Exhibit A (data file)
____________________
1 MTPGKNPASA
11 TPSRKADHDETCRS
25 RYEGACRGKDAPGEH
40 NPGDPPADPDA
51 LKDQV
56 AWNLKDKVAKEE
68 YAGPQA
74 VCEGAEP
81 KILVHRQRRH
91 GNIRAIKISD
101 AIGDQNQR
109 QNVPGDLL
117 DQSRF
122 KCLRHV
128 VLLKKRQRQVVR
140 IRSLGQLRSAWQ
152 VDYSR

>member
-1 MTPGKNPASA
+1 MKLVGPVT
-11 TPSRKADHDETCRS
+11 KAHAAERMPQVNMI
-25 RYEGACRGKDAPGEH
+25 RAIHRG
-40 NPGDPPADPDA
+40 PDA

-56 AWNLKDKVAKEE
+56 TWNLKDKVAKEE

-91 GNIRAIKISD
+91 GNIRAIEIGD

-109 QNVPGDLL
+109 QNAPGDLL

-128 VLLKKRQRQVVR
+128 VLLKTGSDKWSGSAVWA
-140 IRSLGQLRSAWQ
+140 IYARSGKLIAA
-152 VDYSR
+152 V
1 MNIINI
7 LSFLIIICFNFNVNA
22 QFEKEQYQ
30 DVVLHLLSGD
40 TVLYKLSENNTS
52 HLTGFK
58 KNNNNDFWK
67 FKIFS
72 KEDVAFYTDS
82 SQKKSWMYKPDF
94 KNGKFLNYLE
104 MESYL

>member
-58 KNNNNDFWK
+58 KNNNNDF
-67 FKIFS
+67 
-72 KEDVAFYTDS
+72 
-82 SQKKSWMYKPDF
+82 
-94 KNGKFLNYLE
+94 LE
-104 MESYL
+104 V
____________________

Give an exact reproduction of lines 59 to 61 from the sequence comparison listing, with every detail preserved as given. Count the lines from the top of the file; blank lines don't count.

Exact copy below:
+82 
-94 KNGKFLNYLE
+94 LE